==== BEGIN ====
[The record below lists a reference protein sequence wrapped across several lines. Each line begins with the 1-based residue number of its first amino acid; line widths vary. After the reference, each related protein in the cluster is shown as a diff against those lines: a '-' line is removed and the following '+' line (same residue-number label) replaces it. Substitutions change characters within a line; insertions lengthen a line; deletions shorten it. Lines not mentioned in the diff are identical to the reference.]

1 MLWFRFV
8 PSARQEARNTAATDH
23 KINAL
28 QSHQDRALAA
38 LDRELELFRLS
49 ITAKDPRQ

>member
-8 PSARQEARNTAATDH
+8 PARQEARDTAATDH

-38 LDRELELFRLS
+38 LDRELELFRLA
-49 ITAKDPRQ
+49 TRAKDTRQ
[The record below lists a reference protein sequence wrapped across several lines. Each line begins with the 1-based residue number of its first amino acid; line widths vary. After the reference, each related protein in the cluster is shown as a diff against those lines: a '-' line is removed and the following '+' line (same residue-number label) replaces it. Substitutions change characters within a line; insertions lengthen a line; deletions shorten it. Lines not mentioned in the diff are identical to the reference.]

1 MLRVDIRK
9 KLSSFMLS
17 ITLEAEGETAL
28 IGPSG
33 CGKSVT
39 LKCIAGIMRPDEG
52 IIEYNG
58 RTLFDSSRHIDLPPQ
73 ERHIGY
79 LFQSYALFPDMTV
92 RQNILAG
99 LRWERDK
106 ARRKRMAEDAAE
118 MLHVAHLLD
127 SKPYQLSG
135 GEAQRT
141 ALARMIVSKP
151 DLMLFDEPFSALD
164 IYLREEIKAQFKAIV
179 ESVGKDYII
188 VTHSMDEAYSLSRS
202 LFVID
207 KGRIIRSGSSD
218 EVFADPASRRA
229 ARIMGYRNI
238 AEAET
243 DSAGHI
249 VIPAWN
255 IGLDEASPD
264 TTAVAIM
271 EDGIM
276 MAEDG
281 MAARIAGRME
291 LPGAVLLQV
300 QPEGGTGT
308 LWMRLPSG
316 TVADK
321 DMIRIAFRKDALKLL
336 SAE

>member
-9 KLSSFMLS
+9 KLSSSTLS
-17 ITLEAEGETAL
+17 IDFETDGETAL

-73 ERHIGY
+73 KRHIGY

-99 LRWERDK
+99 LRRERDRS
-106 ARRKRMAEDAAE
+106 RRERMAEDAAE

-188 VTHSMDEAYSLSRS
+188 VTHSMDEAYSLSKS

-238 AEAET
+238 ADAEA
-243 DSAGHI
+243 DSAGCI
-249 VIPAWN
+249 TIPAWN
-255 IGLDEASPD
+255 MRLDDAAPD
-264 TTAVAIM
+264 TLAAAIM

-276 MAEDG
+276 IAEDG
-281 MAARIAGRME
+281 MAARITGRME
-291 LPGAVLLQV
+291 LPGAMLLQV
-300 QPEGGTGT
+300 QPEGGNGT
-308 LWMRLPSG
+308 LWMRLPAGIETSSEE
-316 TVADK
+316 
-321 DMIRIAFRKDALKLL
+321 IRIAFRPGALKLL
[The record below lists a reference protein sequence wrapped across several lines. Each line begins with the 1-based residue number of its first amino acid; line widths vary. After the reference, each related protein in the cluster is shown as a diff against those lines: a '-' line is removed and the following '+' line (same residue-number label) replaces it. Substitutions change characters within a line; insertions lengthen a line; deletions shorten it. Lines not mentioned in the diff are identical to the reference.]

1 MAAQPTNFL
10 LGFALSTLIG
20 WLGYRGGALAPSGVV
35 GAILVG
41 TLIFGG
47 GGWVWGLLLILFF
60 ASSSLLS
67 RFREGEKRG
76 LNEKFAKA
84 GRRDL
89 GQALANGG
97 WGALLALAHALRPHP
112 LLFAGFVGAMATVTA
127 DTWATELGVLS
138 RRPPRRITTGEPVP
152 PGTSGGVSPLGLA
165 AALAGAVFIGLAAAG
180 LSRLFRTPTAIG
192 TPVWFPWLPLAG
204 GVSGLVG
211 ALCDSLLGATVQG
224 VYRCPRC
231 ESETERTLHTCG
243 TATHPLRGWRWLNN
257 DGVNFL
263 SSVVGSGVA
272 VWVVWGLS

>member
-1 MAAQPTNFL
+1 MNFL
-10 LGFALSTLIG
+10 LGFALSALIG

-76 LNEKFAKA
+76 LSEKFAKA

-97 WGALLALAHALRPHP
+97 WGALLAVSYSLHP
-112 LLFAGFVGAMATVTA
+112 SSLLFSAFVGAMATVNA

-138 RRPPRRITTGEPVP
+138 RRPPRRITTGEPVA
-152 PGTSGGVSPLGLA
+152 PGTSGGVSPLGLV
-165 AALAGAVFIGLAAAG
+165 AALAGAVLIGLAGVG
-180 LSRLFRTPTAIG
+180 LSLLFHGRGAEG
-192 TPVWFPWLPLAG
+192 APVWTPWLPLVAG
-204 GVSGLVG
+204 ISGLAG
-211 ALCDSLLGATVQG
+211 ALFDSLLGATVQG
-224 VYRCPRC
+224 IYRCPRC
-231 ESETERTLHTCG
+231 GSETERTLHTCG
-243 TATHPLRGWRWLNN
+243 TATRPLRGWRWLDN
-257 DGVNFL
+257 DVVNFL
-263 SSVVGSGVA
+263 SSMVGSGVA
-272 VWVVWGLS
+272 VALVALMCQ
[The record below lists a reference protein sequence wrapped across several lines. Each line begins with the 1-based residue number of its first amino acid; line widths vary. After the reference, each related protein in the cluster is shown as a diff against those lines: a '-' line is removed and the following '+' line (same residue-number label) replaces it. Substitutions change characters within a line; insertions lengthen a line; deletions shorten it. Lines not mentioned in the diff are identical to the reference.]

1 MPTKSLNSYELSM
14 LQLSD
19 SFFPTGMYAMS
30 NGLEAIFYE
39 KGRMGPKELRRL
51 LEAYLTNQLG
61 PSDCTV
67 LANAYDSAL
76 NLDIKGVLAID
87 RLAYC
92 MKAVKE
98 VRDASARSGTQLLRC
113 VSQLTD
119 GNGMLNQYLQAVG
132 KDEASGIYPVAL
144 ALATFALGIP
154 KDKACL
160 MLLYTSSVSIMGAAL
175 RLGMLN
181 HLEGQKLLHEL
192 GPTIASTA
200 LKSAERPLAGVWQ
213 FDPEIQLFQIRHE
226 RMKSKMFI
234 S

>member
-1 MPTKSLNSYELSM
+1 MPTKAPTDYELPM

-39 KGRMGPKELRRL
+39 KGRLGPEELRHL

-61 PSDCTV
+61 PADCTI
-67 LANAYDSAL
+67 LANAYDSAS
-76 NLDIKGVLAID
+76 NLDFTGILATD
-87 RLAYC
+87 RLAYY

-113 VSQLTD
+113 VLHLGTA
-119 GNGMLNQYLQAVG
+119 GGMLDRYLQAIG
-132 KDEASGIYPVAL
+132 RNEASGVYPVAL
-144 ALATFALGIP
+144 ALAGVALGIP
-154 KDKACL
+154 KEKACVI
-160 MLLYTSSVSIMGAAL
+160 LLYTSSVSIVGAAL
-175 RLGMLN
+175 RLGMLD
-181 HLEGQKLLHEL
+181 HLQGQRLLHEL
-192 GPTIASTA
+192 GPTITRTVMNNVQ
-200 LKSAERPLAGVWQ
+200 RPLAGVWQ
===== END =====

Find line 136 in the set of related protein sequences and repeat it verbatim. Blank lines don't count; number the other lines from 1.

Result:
+165 AALAGAVLIGLAGVG